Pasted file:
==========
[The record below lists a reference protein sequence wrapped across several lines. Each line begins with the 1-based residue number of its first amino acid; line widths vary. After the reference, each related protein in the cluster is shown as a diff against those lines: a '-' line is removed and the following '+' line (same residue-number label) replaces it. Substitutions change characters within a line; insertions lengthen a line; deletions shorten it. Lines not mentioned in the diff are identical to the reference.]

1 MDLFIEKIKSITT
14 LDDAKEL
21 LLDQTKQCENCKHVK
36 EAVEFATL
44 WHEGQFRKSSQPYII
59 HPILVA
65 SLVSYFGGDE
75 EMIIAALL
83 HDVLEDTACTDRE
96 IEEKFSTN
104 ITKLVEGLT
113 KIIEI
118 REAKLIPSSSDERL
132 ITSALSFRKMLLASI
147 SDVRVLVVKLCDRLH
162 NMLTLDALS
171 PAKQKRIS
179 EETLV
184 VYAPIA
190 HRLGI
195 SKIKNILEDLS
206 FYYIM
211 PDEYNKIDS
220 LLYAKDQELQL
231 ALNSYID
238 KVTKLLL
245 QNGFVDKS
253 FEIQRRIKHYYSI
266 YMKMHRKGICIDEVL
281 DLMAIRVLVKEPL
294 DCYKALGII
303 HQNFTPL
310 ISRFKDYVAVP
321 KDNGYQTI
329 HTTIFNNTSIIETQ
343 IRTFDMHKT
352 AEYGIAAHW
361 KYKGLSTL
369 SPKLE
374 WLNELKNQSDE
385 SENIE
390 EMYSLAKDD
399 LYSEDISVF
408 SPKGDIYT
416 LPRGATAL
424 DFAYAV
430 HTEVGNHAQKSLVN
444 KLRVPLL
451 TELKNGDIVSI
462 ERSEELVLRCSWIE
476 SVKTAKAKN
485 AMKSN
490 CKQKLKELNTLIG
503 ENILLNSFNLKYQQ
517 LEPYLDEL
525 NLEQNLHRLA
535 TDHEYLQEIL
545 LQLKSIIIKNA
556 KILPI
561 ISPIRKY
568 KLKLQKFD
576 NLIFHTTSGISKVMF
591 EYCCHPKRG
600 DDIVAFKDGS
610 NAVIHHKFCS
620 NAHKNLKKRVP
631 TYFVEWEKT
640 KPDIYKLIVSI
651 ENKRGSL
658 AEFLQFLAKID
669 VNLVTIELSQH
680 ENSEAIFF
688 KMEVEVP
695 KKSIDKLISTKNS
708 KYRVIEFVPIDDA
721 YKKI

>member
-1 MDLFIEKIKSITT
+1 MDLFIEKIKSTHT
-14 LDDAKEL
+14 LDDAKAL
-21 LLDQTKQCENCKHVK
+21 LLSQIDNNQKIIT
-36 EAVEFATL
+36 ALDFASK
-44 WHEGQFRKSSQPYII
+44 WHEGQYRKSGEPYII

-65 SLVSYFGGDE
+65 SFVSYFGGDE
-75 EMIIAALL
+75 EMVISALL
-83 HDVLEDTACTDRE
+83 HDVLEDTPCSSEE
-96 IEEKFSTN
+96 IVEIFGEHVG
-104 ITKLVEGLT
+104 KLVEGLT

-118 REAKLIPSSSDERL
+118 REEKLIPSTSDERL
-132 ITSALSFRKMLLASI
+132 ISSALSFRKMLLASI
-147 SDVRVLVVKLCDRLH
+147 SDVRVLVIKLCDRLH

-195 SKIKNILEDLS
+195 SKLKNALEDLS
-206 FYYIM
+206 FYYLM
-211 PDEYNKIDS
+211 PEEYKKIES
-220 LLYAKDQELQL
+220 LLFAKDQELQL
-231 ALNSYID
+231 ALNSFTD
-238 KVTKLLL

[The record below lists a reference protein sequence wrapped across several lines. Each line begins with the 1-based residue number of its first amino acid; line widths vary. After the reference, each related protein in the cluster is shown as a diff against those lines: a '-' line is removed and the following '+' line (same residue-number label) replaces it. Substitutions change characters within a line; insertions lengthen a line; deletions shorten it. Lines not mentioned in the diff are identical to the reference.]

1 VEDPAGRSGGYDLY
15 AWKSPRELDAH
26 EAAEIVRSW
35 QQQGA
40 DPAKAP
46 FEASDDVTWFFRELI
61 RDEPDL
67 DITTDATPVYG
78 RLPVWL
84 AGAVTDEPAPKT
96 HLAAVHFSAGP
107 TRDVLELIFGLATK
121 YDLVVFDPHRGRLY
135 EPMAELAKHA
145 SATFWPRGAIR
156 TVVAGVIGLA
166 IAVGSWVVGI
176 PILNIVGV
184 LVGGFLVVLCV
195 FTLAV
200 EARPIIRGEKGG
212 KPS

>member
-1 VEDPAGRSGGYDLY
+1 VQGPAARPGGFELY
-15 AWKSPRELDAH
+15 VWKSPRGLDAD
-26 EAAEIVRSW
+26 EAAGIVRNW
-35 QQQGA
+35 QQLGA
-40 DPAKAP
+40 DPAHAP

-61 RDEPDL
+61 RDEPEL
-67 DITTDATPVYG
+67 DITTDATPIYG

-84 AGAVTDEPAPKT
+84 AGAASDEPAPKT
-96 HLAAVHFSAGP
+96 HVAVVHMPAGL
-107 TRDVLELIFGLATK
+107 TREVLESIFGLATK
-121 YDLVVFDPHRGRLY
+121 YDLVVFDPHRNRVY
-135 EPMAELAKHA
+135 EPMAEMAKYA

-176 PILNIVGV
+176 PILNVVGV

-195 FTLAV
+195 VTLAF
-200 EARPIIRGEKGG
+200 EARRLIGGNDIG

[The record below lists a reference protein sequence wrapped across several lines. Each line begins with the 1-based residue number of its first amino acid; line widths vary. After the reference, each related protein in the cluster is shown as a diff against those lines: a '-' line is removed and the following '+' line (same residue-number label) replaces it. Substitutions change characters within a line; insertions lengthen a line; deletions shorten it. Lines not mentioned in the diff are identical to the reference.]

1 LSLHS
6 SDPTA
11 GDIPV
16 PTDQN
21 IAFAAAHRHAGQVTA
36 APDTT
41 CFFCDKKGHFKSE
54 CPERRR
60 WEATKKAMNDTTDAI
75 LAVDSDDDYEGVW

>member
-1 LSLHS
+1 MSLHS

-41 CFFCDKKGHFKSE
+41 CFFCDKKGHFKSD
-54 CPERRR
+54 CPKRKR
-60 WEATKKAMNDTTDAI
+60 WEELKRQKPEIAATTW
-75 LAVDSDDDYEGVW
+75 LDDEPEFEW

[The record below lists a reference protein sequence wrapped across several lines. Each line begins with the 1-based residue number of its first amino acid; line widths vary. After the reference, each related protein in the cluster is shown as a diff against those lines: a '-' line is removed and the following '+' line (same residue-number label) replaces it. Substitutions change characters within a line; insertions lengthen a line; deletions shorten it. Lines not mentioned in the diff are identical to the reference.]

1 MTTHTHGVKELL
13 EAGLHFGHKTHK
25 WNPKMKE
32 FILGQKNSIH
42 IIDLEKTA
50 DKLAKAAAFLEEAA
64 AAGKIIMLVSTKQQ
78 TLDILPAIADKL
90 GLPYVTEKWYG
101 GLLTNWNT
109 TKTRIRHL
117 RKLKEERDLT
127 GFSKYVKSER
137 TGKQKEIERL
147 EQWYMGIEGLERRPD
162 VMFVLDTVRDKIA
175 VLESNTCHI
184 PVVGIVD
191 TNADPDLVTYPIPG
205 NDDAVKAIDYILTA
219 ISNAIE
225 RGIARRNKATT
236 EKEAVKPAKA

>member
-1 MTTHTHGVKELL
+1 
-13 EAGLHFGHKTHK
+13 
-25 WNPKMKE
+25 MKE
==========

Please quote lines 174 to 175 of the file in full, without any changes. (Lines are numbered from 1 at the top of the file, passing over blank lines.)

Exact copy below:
16 PTDQN
21 IAFAAAHRHAGQVTA